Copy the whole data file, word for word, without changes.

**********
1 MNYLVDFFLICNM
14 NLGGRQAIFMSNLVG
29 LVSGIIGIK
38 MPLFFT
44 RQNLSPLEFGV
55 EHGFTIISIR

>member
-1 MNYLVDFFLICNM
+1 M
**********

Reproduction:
1 MNYLVDFFLICNM
14 NLGGRQAIFMSNLVG
29 LVSGIIGIK
38 MPLFFT
44 RQNLSPLEFGV
55 EHGFTIISIR

>member
-1 MNYLVDFFLICNM
+1 M